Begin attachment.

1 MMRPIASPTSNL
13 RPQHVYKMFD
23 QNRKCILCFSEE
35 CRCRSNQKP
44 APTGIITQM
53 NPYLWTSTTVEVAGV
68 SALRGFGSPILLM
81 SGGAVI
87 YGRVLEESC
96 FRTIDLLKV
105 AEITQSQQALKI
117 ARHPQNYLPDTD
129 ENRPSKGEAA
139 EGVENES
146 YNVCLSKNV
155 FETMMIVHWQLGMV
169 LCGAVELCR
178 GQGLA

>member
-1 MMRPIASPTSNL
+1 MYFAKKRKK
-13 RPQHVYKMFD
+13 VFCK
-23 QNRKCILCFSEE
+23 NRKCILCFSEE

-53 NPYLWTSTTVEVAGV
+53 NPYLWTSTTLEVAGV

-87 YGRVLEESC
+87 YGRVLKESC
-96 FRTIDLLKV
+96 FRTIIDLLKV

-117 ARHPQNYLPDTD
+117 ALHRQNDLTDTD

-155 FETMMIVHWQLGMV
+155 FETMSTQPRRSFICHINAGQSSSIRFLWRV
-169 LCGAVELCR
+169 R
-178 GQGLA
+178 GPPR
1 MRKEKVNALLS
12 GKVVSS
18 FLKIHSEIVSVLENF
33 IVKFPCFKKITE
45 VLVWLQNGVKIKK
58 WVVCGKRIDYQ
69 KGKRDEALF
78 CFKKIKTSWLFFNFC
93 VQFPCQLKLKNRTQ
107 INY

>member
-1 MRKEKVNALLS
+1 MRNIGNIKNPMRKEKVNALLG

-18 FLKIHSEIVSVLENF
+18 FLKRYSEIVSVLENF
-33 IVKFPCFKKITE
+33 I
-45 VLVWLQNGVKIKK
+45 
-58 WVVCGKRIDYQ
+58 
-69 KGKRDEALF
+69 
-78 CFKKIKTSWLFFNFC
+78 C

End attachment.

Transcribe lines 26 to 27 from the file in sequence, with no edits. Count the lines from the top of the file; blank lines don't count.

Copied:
-53 NPYLWTSTTVEVAGV
+53 NPYLWTSTTLEVAGV